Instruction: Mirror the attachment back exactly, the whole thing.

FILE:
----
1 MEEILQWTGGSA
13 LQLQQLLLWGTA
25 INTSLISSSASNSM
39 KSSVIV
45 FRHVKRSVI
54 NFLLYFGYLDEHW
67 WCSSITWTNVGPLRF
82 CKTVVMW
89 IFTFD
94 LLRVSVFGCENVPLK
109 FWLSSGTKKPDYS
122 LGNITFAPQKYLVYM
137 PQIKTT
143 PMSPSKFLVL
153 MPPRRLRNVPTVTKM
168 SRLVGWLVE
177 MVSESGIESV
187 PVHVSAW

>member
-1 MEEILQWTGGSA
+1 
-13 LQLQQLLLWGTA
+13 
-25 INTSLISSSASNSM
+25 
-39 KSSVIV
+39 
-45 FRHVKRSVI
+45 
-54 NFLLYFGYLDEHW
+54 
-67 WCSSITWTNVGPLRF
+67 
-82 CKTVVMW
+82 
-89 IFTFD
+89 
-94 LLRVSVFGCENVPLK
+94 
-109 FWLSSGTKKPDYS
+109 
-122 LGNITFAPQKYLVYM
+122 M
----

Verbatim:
1 MEEILQWTGGSA
13 LQLQQLLLWGTA
25 INTSLISSSASNSM
39 KSSVIV
45 FRHVKRSVI
54 NFLLYFGYLDEHW
67 WCSSITWTNVGPLRF
82 CKTVVMW
89 IFTFD
94 LLRVSVFGCENVPLK
109 FWLSSGTKKPDYS
122 LGNITFAPQKYLVYM
137 PQIKTT
143 PMSPSKFLVL
153 MPPRRLRNVPTVTKM
168 SRLVGWLVE
177 MVSESGIESV
187 PVHVSAW

>member
-1 MEEILQWTGGSA
+1 
-13 LQLQQLLLWGTA
+13 
-25 INTSLISSSASNSM
+25 
-39 KSSVIV
+39 
-45 FRHVKRSVI
+45 
-54 NFLLYFGYLDEHW
+54 
-67 WCSSITWTNVGPLRF
+67 
-82 CKTVVMW
+82 
-89 IFTFD
+89 
-94 LLRVSVFGCENVPLK
+94 
-109 FWLSSGTKKPDYS
+109 
-122 LGNITFAPQKYLVYM
+122 M